Police investigate possible animal poisoning at fair


LOWELL, Mich. (WOOD) – Police are investigating a possible poisoning after 12 animals who were taken to the Kent County Youth Fair became sick and one died.

It happened over the weekend at the annual fair in Lowell, according to Lowell police. Nine rabbits and three horses fell ill, and one of the rabbits died.

 Animal cages at the Kent County Youth Fair. (Aug. 11, 2014)
(Animal cages at the Kent County Youth Fair. (Aug. 11, 2014)

Lowell Police Chief Steve Bukala told 24 Hour News 8 investigators suspect someone poisoned an open water source – like the one that 24 Hour News 8 found near a faucet outside the rabbit barn – possibly with antifreeze.

Bukala said whoever did it appeared to have done it on purpose.

“It does not appear to be an accident,” he said. “It appears to be deliberate.”

Saturday night, some of the animals – which are raised and groomed by children for a showing at the county fair – started showing signs of illness.

“The rabbits were showing some signs of heat stroke, but after a vet took a better look at one of the animals, he determined that it was showing some signs of toxic poisoning,” Bukala said.

The veterinarian who examined the rabbit that died said its organs crystallized, which is a sign of antifreeze poisoning.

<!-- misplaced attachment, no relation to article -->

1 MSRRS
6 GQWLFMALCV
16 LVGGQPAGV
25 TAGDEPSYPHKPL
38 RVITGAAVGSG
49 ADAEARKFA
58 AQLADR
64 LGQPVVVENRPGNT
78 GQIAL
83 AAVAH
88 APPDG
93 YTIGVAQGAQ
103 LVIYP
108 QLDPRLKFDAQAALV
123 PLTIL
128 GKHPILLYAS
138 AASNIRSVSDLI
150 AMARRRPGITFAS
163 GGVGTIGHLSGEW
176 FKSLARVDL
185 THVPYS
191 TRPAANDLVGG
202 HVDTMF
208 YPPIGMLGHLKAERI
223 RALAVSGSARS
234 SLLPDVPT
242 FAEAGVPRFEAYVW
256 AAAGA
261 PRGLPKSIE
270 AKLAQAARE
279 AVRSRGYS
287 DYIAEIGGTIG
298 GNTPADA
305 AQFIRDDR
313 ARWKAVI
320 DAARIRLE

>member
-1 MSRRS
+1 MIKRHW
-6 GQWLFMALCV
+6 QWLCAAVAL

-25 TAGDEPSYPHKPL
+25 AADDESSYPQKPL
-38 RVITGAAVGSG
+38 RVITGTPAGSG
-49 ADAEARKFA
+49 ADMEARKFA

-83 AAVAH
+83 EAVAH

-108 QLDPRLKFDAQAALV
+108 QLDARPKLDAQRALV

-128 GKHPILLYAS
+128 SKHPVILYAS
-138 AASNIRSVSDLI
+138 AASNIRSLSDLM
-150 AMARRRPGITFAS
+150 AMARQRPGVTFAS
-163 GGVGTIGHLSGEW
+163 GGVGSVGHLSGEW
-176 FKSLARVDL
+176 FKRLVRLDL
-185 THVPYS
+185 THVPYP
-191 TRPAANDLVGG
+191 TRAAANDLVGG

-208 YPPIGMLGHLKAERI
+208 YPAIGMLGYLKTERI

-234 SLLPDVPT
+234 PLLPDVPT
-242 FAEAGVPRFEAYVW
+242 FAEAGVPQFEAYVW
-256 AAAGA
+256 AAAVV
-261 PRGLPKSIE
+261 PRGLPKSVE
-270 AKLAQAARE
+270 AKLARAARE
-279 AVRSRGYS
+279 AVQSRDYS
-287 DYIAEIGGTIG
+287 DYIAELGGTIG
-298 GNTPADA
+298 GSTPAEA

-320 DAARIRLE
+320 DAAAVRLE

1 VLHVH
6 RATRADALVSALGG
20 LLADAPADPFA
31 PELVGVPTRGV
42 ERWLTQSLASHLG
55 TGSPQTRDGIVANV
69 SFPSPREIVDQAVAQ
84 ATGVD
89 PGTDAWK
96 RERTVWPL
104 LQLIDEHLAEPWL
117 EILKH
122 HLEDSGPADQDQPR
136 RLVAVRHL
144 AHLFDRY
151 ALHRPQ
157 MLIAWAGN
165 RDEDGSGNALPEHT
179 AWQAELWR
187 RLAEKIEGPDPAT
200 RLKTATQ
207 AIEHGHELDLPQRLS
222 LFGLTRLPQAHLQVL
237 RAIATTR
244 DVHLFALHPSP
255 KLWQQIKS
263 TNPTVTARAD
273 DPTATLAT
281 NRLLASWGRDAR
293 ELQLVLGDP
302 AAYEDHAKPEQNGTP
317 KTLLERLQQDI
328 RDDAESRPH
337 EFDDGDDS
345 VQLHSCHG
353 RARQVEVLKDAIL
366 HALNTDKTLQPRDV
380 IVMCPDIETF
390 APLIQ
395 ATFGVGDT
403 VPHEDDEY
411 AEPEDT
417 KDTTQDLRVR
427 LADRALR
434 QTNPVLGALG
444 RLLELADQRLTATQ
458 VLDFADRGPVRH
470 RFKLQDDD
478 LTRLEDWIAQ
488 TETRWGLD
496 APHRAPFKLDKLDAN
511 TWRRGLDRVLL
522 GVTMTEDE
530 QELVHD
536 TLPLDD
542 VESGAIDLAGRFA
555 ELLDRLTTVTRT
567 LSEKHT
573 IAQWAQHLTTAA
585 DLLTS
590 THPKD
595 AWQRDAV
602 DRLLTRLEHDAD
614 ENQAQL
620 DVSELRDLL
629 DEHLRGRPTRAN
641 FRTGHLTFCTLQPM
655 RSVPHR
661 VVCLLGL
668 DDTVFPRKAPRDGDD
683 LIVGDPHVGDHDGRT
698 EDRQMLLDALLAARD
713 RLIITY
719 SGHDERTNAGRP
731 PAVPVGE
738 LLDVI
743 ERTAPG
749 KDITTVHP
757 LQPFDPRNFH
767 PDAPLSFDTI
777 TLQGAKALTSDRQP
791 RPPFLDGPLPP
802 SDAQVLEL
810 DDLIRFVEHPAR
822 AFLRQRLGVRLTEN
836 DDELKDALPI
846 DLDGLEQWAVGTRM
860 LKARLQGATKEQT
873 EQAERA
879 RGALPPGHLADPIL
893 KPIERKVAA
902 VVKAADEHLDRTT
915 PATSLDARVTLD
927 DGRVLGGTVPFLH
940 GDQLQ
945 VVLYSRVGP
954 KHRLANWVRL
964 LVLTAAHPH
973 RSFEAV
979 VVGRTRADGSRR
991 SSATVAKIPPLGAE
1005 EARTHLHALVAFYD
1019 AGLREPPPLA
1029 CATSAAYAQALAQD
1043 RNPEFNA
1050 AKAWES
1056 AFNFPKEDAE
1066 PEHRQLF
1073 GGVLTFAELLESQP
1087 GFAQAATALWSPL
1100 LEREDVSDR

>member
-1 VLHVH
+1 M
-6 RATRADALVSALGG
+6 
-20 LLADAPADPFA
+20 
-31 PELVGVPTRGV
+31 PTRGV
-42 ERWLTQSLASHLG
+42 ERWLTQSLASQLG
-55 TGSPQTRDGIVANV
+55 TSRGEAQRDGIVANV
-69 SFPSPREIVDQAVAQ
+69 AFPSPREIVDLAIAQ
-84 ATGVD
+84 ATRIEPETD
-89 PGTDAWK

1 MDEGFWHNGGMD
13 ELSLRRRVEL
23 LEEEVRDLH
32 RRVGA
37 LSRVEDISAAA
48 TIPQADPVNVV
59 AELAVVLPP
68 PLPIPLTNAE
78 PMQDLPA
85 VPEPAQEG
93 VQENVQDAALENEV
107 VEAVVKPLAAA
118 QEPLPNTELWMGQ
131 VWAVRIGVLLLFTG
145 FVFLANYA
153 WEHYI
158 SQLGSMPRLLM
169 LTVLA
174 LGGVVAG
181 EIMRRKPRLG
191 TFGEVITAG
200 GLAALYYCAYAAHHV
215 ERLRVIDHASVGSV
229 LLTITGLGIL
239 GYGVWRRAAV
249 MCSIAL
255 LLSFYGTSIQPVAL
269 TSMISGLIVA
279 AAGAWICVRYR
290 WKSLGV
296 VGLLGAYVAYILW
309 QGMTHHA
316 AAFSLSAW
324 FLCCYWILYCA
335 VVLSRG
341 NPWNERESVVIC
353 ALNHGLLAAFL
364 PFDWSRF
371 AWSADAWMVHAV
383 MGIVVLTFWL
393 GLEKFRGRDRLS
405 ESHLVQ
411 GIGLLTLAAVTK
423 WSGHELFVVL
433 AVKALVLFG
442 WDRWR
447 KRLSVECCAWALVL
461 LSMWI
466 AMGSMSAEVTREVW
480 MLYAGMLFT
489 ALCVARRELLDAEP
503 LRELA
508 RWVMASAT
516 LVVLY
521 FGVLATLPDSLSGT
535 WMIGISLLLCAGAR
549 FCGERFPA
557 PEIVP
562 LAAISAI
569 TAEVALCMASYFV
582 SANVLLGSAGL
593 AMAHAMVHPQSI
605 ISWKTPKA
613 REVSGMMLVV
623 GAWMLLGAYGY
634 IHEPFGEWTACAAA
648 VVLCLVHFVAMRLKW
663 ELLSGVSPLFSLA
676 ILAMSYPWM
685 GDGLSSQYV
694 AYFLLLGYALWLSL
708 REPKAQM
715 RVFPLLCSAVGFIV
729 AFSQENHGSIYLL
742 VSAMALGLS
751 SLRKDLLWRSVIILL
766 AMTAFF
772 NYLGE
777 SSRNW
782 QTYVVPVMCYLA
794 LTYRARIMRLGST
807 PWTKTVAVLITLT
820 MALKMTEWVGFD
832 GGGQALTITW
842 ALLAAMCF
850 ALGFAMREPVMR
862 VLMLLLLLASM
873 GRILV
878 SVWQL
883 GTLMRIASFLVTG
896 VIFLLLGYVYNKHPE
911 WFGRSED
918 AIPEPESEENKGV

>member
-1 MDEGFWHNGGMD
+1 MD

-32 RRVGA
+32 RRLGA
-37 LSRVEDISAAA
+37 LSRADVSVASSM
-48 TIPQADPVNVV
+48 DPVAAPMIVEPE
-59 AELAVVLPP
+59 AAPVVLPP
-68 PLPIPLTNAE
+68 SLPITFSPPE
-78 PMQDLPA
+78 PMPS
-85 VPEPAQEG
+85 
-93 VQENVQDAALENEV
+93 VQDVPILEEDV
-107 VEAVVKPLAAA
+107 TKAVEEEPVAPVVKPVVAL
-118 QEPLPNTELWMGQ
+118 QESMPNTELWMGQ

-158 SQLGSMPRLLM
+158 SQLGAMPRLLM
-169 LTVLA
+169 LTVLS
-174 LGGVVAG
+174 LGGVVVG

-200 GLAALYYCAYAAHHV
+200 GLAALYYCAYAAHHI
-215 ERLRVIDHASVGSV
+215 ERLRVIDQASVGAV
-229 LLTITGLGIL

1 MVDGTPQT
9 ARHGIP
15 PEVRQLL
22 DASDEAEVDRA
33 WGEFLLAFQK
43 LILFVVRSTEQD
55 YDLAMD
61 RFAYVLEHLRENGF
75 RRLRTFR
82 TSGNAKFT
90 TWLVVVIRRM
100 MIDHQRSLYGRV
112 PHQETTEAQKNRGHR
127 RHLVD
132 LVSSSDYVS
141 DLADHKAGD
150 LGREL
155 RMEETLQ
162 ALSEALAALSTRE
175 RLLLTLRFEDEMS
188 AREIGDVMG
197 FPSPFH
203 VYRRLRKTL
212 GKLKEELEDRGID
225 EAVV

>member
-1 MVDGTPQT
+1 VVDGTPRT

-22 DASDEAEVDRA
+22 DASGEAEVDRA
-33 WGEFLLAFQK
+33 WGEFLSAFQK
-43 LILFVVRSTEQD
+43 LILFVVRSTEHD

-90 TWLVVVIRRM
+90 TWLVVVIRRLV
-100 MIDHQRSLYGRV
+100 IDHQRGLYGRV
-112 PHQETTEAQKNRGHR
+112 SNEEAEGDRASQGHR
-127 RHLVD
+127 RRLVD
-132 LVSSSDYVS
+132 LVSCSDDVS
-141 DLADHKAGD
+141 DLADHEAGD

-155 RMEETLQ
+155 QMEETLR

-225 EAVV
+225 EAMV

Bukala said he thinks someone may have put the poison in a water container that all the kids used to supply to their rabbits.

“They did see a white female — that’s all the information we know at this time — feeding some of the horses and as they approached her, she took off on foot and got lost in the crowd,” Bukala said.

The Kent County Youth Fair Rabbit Barn. (Aug. 11, 2014)
*The Kent County Youth Fair Rabbit Barn. (Aug. 11, 2014)

Bukala said that while it’s unclear whether she had anything to do with the situation, investigators want to talk to her.

Jessica Marks, manager of the Kent County Youth Fair, told 24 Hour News 8 the rabbits that fell ill had open water containers. She said fair staff is considering whether to insist that all of the animals at the fair have closed water containers in 2015.

According to Bukala, the surviving rabbits and the three horses are doing okay, and his department will continue to investigate why they got sick.

If police determine that someone deliberately poisoned the water and he or she is convicted of the crime, he or she could spend up to four years in prison.

 

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